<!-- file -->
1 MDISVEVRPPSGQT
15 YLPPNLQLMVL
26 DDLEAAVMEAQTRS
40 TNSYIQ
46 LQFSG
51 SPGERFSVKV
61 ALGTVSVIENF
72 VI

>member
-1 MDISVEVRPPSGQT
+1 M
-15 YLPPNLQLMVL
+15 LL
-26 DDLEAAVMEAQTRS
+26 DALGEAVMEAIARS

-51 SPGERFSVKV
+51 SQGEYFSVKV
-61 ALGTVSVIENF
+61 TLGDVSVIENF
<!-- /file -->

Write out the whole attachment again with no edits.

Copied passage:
1 MDISVEVRPPSGQT
15 YLPPNLQLMVL
26 DDLEAAVMEAQTRS
40 TNSYIQ
46 LQFSG
51 SPGERFSVKV
61 ALGTVSVIENF
72 VI

>member
-1 MDISVEVRPPSGQT
+1 M
-15 YLPPNLQLMVL
+15 LL
-26 DDLEAAVMEAQTRS
+26 DALGEAVMEAIARS

-51 SPGERFSVKV
+51 SQGEYFSVKV
-61 ALGTVSVIENF
+61 TLGDVSVIENF